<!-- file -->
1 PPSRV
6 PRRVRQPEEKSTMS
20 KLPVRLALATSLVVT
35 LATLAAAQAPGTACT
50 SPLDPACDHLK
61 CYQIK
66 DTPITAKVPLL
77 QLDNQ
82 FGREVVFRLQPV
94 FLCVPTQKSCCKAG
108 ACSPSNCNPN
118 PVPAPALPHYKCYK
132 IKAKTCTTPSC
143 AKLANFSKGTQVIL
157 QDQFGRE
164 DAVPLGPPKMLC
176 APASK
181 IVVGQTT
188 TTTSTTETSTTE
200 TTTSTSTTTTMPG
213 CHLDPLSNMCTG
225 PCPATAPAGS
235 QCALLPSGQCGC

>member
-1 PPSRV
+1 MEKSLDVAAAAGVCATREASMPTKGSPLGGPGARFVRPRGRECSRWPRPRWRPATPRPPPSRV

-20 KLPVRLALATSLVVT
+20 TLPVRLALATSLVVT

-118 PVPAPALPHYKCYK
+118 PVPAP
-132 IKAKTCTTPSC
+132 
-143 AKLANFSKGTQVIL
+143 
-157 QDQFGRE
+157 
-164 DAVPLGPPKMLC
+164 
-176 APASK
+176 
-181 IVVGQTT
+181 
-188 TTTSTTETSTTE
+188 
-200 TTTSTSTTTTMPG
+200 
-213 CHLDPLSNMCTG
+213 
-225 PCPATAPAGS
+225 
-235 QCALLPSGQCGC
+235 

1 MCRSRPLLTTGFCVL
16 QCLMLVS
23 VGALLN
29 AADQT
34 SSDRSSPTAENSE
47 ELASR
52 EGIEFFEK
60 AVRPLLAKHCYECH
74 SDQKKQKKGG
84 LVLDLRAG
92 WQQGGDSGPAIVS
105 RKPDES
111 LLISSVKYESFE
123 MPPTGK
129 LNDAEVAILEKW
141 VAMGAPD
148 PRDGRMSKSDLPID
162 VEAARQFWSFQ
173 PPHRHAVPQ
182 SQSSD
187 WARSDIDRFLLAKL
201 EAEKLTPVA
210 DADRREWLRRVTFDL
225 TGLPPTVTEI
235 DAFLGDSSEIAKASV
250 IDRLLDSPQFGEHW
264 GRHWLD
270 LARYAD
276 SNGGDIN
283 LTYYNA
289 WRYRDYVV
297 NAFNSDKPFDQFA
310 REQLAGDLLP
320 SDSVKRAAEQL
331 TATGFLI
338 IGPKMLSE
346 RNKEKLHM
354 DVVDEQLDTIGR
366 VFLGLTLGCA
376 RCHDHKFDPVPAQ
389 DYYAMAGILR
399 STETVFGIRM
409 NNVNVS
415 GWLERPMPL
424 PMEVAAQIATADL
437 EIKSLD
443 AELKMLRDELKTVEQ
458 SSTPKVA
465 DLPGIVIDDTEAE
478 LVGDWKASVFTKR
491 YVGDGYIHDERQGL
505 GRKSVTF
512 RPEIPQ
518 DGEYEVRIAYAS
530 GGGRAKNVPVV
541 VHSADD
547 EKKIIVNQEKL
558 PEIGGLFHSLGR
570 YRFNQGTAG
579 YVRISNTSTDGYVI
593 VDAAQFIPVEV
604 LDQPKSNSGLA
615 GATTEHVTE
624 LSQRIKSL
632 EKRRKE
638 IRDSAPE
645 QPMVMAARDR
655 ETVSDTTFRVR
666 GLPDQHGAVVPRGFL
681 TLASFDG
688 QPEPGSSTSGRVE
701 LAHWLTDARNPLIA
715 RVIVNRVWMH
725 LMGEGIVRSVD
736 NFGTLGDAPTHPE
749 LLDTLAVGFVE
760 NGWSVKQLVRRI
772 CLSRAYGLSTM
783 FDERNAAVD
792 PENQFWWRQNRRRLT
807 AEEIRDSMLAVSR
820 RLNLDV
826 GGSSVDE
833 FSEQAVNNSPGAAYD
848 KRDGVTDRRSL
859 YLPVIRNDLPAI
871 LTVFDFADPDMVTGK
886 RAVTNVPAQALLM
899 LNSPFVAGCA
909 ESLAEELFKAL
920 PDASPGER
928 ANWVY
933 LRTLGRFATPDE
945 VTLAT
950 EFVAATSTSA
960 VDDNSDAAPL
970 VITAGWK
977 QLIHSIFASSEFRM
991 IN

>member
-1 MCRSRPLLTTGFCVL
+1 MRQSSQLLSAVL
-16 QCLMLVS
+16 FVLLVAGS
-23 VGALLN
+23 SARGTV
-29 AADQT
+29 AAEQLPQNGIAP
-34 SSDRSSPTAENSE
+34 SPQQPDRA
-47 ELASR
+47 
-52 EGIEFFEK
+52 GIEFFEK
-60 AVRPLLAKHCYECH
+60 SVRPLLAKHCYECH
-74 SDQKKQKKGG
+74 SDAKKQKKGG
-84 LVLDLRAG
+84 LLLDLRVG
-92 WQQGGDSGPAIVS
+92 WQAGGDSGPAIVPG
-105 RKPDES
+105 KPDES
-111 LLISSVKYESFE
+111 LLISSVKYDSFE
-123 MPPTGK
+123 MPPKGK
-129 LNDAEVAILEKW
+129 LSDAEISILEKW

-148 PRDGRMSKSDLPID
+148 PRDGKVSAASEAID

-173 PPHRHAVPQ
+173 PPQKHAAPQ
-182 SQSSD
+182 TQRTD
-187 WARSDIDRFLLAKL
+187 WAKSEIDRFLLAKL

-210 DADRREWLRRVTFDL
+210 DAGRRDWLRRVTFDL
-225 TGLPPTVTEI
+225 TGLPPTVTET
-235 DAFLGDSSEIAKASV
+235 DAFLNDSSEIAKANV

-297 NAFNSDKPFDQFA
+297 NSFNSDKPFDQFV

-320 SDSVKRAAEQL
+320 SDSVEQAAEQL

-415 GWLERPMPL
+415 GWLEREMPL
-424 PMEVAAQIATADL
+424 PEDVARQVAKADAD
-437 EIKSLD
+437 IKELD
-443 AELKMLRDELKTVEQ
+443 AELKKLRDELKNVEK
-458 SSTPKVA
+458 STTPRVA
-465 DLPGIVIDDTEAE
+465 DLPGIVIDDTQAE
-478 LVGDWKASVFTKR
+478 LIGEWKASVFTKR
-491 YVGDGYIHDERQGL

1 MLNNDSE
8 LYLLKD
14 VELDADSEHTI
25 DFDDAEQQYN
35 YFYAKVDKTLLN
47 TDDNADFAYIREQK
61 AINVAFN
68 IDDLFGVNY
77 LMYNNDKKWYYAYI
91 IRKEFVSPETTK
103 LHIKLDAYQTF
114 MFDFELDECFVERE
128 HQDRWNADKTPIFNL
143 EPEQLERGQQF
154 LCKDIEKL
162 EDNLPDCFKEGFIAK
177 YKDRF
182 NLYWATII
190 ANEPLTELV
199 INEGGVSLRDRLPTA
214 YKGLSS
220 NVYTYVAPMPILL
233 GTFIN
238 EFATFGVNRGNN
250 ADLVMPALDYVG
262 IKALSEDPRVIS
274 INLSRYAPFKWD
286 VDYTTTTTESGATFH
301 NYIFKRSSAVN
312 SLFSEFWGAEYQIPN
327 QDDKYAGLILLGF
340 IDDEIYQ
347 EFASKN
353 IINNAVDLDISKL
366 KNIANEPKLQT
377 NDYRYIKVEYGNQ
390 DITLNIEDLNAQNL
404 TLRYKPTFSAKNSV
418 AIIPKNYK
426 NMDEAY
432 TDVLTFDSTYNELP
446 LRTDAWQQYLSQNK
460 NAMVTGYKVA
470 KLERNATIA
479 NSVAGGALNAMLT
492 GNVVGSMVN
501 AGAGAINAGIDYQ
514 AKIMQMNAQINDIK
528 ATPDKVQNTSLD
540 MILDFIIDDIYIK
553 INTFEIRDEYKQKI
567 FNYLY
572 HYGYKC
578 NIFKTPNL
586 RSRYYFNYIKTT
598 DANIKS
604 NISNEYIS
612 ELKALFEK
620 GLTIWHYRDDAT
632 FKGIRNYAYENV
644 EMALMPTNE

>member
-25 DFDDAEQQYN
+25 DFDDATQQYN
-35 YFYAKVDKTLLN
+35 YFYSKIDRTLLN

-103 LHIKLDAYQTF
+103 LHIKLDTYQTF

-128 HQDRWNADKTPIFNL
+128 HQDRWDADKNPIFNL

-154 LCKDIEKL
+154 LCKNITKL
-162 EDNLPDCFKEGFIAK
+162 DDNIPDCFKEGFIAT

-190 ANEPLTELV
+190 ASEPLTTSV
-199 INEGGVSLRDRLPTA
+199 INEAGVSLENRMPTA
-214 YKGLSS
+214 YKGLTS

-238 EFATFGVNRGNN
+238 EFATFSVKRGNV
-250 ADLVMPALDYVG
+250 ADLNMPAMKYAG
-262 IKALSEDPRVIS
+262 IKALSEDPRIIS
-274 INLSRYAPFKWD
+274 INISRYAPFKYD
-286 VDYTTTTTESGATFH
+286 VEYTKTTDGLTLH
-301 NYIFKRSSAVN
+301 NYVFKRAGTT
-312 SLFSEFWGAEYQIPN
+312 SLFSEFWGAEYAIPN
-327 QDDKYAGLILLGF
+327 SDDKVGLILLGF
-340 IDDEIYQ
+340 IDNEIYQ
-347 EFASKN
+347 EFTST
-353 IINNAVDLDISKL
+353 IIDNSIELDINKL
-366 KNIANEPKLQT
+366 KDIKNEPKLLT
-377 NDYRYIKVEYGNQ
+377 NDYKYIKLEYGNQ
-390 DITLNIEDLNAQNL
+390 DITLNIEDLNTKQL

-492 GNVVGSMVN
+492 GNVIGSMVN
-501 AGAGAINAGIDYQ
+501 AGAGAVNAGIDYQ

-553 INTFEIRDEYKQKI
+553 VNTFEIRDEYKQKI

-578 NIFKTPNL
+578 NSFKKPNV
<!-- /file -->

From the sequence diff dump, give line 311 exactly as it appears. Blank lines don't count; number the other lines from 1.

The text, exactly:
+327 SDDKVGLILLGF